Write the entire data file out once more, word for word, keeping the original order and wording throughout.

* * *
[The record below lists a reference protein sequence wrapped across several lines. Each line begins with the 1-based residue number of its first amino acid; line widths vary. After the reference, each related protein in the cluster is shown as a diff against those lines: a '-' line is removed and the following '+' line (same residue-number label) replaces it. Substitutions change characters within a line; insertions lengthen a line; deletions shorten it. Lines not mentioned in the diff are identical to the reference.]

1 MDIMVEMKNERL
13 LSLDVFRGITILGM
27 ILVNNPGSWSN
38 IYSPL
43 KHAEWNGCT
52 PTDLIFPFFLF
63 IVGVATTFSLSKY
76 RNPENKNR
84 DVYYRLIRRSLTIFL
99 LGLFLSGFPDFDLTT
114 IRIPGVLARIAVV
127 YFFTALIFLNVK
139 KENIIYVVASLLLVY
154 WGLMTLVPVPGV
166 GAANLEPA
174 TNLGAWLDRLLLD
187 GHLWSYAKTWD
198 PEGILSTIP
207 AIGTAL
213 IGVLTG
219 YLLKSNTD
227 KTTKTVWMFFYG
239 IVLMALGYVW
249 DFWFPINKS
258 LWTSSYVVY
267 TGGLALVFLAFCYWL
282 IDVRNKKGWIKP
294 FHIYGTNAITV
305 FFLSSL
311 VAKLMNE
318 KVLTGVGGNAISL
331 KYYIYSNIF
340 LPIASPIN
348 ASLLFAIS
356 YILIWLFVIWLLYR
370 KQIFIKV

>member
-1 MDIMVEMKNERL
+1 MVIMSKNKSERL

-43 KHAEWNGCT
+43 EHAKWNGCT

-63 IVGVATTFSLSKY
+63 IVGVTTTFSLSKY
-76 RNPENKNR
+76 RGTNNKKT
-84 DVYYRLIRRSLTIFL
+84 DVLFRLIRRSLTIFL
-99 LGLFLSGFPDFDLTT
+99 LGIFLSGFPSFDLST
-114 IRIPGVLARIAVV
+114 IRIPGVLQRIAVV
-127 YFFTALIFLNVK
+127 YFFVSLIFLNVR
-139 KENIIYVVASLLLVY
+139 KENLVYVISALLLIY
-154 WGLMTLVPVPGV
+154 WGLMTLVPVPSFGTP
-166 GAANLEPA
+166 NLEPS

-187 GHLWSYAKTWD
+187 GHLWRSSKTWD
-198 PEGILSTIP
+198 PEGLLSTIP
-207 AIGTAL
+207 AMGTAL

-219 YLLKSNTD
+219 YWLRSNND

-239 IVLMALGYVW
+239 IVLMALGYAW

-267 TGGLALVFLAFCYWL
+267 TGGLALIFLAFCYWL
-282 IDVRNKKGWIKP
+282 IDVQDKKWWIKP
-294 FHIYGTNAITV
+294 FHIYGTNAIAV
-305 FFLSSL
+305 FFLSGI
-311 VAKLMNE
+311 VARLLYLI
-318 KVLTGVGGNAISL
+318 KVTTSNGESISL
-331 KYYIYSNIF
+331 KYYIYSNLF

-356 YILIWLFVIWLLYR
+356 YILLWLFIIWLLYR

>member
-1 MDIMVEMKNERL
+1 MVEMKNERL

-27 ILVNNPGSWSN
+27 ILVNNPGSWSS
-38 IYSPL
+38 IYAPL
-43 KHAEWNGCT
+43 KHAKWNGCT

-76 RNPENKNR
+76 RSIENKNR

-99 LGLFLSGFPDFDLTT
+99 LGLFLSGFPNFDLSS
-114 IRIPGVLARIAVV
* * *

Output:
[The record below lists a reference protein sequence wrapped across several lines. Each line begins with the 1-based residue number of its first amino acid; line widths vary. After the reference, each related protein in the cluster is shown as a diff against those lines: a '-' line is removed and the following '+' line (same residue-number label) replaces it. Substitutions change characters within a line; insertions lengthen a line; deletions shorten it. Lines not mentioned in the diff are identical to the reference.]

1 MDIMVEMKNERL
13 LSLDVFRGITILGM
27 ILVNNPGSWSN
38 IYSPL
43 KHAEWNGCT
52 PTDLIFPFFLF
63 IVGVATTFSLSKY
76 RNPENKNR
84 DVYYRLIRRSLTIFL
99 LGLFLSGFPDFDLTT
114 IRIPGVLARIAVV
127 YFFTALIFLNVK
139 KENIIYVVASLLLVY
154 WGLMTLVPVPGV
166 GAANLEPA
174 TNLGAWLDRLLLD
187 GHLWSYAKTWD
198 PEGILSTIP
207 AIGTAL
213 IGVLTG
219 YLLKSNTD
227 KTTKTVWMFFYG
239 IVLMALGYVW
249 DFWFPINKS
258 LWTSSYVVY
267 TGGLALVFLAFCYWL
282 IDVRNKKGWIKP
294 FHIYGTNAITV
305 FFLSSL
311 VAKLMNE
318 KVLTGVGGNAISL
331 KYYIYSNIF
340 LPIASPIN
348 ASLLFAIS
356 YILIWLFVIWLLYR
370 KQIFIKV

>member
-1 MDIMVEMKNERL
+1 MVIMSKNKSERL

-43 KHAEWNGCT
+43 EHAKWNGCT

-63 IVGVATTFSLSKY
+63 IVGVTTTFSLSKY
-76 RNPENKNR
+76 RGTNNKKT
-84 DVYYRLIRRSLTIFL
+84 DVLFRLIRRSLTIFL
-99 LGLFLSGFPDFDLTT
+99 LGIFLSGFPSFDLST
-114 IRIPGVLARIAVV
+114 IRIPGVLQRIAVV
-127 YFFTALIFLNVK
+127 YFFVSLIFLNVR
-139 KENIIYVVASLLLVY
+139 KENLVYVISALLLIY
-154 WGLMTLVPVPGV
+154 WGLMTLVPVPSFGTP
-166 GAANLEPA
+166 NLEPS

-187 GHLWSYAKTWD
+187 GHLWRSSKTWD
-198 PEGILSTIP
+198 PEGLLSTIP
-207 AIGTAL
+207 AMGTAL

-219 YLLKSNTD
+219 YWLRSNND

-239 IVLMALGYVW
+239 IVLMALGYAW

-267 TGGLALVFLAFCYWL
+267 TGGLALIFLAFCYWL
-282 IDVRNKKGWIKP
+282 IDVQDKKWWIKP
-294 FHIYGTNAITV
+294 FHIYGTNAIAV
-305 FFLSSL
+305 FFLSGI
-311 VAKLMNE
+311 VARLLYLI
-318 KVLTGVGGNAISL
+318 KVTTSNGESISL
-331 KYYIYSNIF
+331 KYYIYSNLF

-356 YILIWLFVIWLLYR
+356 YILLWLFIIWLLYR

>member
-1 MDIMVEMKNERL
+1 MVEMKNERL

-27 ILVNNPGSWSN
+27 ILVNNPGSWSS
-38 IYSPL
+38 IYAPL
-43 KHAEWNGCT
+43 KHAKWNGCT

-76 RNPENKNR
+76 RSIENKNR

-99 LGLFLSGFPDFDLTT
+99 LGLFLSGFPNFDLSS
-114 IRIPGVLARIAVV